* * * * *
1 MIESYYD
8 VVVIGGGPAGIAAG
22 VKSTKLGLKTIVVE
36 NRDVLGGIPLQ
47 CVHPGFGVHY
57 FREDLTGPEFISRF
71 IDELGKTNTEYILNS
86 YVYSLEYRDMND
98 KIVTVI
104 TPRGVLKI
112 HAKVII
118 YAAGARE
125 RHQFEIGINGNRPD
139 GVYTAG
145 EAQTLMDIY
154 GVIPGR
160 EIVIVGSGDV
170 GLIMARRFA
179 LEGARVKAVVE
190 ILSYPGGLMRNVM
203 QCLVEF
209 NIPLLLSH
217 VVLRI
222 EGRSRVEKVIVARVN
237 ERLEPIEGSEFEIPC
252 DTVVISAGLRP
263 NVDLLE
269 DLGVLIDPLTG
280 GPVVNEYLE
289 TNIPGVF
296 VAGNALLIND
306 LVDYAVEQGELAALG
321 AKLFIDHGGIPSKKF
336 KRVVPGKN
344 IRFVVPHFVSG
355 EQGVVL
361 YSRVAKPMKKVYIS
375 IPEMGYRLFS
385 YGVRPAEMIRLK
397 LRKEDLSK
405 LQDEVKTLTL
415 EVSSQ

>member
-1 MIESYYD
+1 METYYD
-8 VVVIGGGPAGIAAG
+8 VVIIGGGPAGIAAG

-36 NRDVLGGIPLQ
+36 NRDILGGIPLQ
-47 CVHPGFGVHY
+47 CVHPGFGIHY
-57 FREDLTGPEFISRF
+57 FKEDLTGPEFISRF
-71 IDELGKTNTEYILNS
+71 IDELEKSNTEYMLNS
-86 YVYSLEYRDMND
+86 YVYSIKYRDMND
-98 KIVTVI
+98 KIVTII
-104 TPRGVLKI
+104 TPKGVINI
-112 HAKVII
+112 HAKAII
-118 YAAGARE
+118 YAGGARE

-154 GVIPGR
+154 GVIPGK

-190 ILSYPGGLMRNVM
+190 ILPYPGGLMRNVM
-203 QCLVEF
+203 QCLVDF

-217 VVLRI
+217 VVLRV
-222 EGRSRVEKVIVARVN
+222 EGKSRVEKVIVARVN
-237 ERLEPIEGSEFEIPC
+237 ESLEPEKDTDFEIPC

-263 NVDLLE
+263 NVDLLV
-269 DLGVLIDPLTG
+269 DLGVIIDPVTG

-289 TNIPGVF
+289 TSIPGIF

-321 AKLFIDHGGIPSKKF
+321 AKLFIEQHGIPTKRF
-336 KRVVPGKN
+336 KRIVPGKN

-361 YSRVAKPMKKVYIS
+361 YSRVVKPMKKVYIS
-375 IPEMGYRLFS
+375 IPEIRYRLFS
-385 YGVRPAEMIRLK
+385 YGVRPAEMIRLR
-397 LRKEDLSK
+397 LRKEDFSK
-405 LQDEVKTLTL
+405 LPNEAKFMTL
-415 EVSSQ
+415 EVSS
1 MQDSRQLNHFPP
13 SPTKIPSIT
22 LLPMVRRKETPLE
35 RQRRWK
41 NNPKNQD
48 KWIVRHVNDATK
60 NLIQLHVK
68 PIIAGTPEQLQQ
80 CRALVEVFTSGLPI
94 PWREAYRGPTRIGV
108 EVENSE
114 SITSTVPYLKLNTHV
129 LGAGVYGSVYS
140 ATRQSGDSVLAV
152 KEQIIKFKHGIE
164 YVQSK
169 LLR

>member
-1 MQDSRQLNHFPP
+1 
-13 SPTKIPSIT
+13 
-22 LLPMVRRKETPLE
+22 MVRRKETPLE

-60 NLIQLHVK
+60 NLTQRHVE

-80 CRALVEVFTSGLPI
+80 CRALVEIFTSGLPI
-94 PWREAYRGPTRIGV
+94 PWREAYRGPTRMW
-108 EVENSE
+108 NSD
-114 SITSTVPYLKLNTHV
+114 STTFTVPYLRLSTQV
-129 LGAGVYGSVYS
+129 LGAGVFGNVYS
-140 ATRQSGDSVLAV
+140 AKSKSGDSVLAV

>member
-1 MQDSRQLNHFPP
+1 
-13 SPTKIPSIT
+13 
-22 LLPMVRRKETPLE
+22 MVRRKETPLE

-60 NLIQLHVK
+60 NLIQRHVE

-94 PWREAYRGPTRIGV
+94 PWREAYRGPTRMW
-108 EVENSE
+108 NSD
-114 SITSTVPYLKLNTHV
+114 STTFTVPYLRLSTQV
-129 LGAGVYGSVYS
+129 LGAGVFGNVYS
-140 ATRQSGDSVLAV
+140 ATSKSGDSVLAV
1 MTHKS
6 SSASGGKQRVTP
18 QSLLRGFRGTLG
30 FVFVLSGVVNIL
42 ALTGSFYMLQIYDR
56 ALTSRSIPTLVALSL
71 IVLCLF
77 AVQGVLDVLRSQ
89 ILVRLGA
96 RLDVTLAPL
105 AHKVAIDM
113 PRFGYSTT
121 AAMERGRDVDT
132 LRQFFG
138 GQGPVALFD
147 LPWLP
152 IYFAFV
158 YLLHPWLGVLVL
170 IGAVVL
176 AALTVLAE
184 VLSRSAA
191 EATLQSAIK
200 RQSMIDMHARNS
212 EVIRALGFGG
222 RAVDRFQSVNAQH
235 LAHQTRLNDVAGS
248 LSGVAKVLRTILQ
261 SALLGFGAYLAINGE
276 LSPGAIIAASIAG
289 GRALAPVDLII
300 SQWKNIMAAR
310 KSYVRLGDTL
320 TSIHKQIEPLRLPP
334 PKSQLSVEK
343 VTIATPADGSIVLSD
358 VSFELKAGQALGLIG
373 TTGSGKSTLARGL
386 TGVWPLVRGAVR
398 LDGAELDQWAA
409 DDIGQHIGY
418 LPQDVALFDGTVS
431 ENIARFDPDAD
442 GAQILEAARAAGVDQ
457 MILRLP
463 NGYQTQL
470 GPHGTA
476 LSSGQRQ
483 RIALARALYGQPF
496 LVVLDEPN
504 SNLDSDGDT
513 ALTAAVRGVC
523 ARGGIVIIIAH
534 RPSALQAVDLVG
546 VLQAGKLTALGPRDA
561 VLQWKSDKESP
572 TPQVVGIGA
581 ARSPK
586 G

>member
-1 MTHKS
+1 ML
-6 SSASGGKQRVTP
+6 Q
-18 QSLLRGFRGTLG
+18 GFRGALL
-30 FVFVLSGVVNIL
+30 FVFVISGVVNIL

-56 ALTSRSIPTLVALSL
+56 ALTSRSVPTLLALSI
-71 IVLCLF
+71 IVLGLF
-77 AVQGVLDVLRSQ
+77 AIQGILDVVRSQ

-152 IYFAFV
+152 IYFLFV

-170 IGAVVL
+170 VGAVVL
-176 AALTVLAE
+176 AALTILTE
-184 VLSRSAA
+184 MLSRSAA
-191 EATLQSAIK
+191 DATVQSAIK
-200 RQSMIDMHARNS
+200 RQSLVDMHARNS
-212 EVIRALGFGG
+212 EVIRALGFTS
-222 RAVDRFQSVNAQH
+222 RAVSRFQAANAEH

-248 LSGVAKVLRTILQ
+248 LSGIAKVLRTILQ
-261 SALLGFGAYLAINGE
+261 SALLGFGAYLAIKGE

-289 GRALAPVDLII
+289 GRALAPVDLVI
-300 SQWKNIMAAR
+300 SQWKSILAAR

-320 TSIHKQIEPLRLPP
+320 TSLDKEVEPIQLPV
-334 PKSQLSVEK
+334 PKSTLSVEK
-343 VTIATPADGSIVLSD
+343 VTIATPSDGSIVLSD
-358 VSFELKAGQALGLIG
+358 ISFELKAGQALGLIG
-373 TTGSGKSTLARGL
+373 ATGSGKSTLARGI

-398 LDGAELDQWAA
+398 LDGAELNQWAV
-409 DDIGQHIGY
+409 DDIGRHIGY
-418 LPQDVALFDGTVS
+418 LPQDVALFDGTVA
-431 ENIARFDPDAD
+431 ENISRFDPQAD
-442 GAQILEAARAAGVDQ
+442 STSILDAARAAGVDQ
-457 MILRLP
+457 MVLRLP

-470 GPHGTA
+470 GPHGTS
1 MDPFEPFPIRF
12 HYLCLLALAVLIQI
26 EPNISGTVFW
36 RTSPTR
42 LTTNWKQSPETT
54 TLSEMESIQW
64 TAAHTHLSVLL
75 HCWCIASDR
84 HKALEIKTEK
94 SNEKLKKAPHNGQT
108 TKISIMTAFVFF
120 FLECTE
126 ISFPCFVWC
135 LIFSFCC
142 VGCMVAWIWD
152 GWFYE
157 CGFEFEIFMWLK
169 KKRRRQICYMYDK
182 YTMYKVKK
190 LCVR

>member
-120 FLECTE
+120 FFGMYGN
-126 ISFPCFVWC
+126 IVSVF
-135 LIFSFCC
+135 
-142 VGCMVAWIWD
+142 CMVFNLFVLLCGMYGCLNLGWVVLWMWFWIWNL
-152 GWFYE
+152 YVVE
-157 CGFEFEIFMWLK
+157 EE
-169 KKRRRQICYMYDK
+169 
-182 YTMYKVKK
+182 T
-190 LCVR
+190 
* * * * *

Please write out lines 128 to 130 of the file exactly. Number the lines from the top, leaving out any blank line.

-94 PWREAYRGPTRIGV
+94 PWREAYRGPTRMW
-108 EVENSE